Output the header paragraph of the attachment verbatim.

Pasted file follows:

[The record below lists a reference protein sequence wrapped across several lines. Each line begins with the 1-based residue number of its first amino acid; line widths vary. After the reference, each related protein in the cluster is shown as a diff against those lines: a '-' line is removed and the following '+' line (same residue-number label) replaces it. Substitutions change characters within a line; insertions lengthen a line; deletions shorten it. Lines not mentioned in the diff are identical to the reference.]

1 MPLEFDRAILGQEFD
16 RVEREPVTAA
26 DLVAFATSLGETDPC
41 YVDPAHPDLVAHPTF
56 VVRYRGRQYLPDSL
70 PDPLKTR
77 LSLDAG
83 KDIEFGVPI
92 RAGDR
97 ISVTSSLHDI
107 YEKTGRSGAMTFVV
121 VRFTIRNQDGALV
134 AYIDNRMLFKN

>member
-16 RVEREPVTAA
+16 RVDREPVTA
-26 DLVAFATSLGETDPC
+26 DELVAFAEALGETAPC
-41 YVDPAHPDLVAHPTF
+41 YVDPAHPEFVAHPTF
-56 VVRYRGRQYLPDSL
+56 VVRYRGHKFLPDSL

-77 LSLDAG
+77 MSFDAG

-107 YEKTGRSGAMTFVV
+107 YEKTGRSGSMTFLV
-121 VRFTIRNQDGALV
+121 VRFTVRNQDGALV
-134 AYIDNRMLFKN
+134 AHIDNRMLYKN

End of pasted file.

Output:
[The record below lists a reference protein sequence wrapped across several lines. Each line begins with the 1-based residue number of its first amino acid; line widths vary. After the reference, each related protein in the cluster is shown as a diff against those lines: a '-' line is removed and the following '+' line (same residue-number label) replaces it. Substitutions change characters within a line; insertions lengthen a line; deletions shorten it. Lines not mentioned in the diff are identical to the reference.]